31 Jul 2007
The Special rapporteur for the United Nations Human Rights Council on violence against women Yakin Ertuk has lamented the plight of women in the war torn Eastern DR Congo.
The U.N investigator was quoted by Reuters Monday as saying that rape and brutality against the female folk in DR Congo was “rampant and committed by non-state armed groups, the Armed Forces of the DRC, the National Congolese Police, and increasingly also by civilians.” Ms Erturk added that some 4500 cases of rape have been reported so far in the small South Kivu region alone this year. South Kivu borders Rwanda and Burundi and constitutes less than a sixth of Congo’s surface area.
This region of Congo is part of the area into which fleeing Hutus poured after the 1994 genocide in neighboring Rwanda. South Kivu, North Kivu and the Ituri region have since then been in the frontline of Congo’s decade old civil war- a conflict that was supposed to have ended after elections were organized last year.
Like previous reports on sexual violence in Congo, Erturk’s report is horrifyingly graphic. “Women are gang raped, often in front of their families and communities. In numerous cases, male relatives are forced at gun point to rape their own daughters, mothers or sisters.”
The elected Congolese parliament outlawed sexual violence last year but little practical action has been taken to curb the incidence or punish perpetrators. Some in the army are former militiamen that committed heinous crimes under their warlord bosses that today have become politicians in Congo’s mosaic government. Senior army and police officers tend to shield their favored rank and file men from prosecution and even connive to facilitate the flight of those detained.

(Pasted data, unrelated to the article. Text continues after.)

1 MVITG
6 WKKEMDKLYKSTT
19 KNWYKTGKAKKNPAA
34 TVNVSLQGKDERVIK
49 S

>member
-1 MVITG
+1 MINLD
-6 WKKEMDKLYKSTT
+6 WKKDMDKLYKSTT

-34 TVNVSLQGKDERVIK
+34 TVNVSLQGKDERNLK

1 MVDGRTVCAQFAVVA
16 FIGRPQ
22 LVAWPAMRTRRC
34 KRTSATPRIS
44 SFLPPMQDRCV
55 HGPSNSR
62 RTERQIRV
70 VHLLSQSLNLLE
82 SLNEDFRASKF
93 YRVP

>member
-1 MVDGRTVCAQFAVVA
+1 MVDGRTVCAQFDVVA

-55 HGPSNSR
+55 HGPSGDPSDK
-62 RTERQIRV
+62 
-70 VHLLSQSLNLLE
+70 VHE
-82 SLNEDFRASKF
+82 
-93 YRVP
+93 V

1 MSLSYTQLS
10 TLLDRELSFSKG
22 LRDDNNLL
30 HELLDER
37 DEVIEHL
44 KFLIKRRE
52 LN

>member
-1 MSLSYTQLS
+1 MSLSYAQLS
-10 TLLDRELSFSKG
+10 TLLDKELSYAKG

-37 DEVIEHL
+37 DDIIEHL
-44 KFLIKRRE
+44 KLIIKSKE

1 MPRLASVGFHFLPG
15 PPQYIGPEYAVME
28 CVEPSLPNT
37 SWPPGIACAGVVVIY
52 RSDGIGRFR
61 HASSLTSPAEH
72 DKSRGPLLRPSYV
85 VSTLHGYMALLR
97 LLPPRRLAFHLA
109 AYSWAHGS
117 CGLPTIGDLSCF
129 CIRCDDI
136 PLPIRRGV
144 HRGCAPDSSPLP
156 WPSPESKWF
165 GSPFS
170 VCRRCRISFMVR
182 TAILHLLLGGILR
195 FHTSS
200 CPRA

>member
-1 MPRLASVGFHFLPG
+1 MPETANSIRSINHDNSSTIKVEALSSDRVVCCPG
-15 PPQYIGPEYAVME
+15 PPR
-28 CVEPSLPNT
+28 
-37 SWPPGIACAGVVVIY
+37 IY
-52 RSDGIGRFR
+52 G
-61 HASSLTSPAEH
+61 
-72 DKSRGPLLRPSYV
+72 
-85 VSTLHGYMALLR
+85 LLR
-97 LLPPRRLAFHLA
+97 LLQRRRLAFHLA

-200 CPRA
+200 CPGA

Although the DRC parliament outlawed sexual violence in July 2006, "little action is taken by the authorities to implement the law and perpetrators continue to enjoy immunity, especially if they wear the state's uniform," Erturk said.
After her 11-day fact finding mission to Congo, the UN envoy was alarmed at the epidemic nature of the sexual violence against women and its application to settle scores. “There seems to be a pattern of using rape as a planned reprisal to punish communities suspected of supporting opposition groups.” She said to BBC, warning that sexual violence against women was creeping into the larger Congolese society
Yarkin Erturk’s report is the umpteenth in a series that have been published on this subject over the last decade by NGOs, journalists and the UN.
The civil war has claimed more than four million lives and has destroyed the future of millions more. Of these, the Congolese women have paid a disproportionate price.
Also read the 2006 article: Lest We Forget Congo’s Rape Victims at this link
Njei Moses Timah